At the same time, the French government was grappling with bankruptcy, a legacy of its 18th-century wars, including its assistance to the American revolutionaries. The dire state of French finances was made public in 1786 when the last of the wartime taxes expired and it became clear the government was running a serious deficit. The controller-general tried to impose reforms to solve the fiscal crisis, including a broad-based tax, but was met with stiff resistance. The decision to call the Estates General to bring about financial and political reform, including a new constitution for the country, provided the catalyst for social unrest and violence, including the storming of the Bastille and the Great Fear, a series of peasant riots fueled by panic and conspiracy theories that spread across the French countryside in the summer of 1789.

The grim situation that the French faced in 1788 was made even worse by the fact that those suffering knew that life could be better. Why? Because they had a glimpse into a better future. The popularization of Enlightenment literature that critiqued inequalities in the social and political system along with the politicization of the French citizenry that had accompanied elections of the Estates General convinced many French men and women that political representation and a more just polity could bring about genuine change.

This fuller picture conforms to the late sociologist James Chowning Davies’s theory of political revolutions, which suggests that revolutions are a response to a downturn in the economy after a significant period of growth that allows individuals to envision a more promising future. A population subjected to unmitigated poverty and oppression cannot imagine a better alternative, and consequently, is unlikely to revolt. However, as life begins to improve and a happier life is conceivable, a sudden reversal of fortune can seem unbearable and trigger revolutionary activity.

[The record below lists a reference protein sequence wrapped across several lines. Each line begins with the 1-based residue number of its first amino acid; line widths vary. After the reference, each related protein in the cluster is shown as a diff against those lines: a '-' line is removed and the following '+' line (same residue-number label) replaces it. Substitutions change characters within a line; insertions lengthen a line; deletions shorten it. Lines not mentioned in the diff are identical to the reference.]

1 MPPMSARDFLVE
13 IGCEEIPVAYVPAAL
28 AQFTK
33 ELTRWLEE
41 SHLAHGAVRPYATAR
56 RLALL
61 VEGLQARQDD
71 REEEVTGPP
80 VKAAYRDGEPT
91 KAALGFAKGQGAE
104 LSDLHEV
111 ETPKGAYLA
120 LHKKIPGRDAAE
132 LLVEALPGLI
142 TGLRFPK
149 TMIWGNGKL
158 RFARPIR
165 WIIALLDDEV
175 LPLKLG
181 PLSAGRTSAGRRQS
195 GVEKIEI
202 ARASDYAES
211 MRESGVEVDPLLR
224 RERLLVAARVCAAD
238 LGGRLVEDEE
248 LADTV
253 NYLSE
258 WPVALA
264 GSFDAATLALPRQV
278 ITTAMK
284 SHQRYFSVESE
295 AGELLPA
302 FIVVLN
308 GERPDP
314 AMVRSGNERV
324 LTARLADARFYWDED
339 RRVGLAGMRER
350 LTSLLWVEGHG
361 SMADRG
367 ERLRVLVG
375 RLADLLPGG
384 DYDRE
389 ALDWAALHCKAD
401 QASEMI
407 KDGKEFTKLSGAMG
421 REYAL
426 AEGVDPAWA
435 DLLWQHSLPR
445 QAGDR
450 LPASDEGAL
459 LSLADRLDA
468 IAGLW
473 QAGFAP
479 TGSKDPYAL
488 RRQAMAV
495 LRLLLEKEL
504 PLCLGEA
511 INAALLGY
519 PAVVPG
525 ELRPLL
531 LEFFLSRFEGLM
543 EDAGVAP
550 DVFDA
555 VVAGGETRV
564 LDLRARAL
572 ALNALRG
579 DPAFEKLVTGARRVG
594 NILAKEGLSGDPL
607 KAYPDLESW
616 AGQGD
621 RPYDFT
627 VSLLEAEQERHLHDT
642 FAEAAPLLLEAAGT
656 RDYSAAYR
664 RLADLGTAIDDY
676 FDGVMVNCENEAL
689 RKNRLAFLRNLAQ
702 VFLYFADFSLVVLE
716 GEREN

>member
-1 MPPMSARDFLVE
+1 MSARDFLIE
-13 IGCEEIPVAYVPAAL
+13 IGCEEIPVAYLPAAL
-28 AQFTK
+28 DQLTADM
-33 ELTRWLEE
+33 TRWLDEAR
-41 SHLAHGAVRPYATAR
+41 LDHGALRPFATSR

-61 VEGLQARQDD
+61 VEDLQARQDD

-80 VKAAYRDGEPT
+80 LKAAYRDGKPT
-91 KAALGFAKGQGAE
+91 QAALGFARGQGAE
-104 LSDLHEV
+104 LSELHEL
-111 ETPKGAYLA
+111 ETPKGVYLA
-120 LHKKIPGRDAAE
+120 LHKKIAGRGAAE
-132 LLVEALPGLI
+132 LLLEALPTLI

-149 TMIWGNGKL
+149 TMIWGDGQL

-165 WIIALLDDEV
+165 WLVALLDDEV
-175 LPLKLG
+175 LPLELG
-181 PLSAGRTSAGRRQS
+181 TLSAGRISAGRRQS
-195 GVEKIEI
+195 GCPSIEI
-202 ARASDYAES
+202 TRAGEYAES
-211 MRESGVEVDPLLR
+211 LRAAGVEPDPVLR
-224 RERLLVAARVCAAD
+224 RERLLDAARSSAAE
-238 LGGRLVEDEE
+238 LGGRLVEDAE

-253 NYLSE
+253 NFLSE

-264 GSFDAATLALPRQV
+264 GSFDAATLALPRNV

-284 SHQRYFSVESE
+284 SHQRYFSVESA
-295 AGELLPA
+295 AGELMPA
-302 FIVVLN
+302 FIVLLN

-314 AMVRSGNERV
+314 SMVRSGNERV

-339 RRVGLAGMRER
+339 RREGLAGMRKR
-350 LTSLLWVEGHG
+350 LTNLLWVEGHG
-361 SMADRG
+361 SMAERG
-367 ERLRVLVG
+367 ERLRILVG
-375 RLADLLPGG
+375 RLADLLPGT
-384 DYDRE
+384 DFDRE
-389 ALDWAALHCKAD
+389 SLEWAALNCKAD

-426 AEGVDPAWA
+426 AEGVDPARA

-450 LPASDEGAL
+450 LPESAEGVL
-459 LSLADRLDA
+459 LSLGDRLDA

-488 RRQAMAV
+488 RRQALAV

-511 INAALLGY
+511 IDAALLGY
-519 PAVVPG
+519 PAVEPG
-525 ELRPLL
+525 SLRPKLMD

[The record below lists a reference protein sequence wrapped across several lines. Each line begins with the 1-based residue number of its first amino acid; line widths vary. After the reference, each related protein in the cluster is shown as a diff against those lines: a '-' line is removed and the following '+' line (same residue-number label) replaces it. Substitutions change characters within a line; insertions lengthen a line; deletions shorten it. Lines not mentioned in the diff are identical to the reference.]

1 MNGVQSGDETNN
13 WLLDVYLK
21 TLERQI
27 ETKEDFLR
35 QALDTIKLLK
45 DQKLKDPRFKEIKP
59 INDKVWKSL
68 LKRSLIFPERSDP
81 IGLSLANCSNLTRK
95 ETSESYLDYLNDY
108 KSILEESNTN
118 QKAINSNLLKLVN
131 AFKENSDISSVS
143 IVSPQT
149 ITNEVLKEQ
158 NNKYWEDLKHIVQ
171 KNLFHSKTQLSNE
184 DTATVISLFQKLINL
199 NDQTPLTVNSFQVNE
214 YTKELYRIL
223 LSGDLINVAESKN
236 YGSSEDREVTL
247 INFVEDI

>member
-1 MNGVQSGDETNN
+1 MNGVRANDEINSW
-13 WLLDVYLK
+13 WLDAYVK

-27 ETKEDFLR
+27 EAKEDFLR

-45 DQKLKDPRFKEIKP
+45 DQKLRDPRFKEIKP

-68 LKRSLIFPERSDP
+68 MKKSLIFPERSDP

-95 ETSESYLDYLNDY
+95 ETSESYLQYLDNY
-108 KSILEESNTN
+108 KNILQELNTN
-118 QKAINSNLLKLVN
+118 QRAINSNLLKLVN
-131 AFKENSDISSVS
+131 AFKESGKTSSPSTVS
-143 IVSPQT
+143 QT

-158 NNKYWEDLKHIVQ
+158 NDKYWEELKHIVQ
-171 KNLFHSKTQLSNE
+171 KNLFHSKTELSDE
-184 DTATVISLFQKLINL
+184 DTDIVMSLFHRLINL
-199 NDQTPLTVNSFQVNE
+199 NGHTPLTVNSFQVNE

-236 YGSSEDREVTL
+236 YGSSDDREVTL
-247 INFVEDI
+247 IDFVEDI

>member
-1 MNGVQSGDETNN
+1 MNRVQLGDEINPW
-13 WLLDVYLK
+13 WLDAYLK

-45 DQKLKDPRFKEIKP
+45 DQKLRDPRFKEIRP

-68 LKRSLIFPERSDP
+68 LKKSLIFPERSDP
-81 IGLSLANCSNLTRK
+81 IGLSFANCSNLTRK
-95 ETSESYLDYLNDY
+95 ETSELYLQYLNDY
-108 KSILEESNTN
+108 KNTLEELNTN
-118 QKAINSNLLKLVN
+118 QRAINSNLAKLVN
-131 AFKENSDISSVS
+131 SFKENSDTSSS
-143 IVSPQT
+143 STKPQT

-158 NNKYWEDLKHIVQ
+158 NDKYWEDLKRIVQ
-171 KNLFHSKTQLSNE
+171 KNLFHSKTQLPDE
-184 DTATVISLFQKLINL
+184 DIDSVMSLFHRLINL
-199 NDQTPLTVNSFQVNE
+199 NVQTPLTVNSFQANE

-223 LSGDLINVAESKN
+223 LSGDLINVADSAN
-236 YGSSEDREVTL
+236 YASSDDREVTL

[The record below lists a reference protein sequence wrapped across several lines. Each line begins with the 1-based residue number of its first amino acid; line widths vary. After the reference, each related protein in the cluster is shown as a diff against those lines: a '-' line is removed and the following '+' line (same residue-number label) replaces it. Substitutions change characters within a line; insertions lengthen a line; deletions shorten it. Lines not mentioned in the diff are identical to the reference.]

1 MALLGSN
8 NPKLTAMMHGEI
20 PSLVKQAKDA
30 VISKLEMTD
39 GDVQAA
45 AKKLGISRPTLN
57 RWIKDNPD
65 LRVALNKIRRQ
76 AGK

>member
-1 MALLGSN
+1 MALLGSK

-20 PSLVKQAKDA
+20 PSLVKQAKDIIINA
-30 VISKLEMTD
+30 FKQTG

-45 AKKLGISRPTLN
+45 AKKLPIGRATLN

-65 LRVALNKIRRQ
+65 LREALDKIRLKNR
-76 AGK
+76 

This theory offers one way of thinking about the outbreak of revolution in France in 1789. The economic crisis of the years 1787-1788 created new and insufferable hardship throughout the country while a changing political culture, informed by Enlightenment philosophy, convinced many people that a more capable government could alleviate the hardship of its citizens. Rising expectations, dashed by economic downturn and royal incompetence, meant that the people of France were ready to take to the streets.

This theory may be playing out once again today. The gains of the civil rights movement made it possible to imagine that a future of racial equality was within reach. And when Barack Obama became president, it represented to many a powerful symbol of progress. But enduring inequality and police violence, and a highly visible white backlash that emerged in response to Obama’s election have been crushing. The covid-19 pandemic and the collapse of the economy have thrown into prominence the sharp disparities in this country, and exacerbated the stress and anguish of those suddenly facing economic catastrophe. These dashed expectations of a better life made recent incidents of police brutality, assertion of white privilege and other acts of racial violence all the more intolerable. It is not surprising that the murder of George Floyd was the match that lit the fuse.

 

The Hour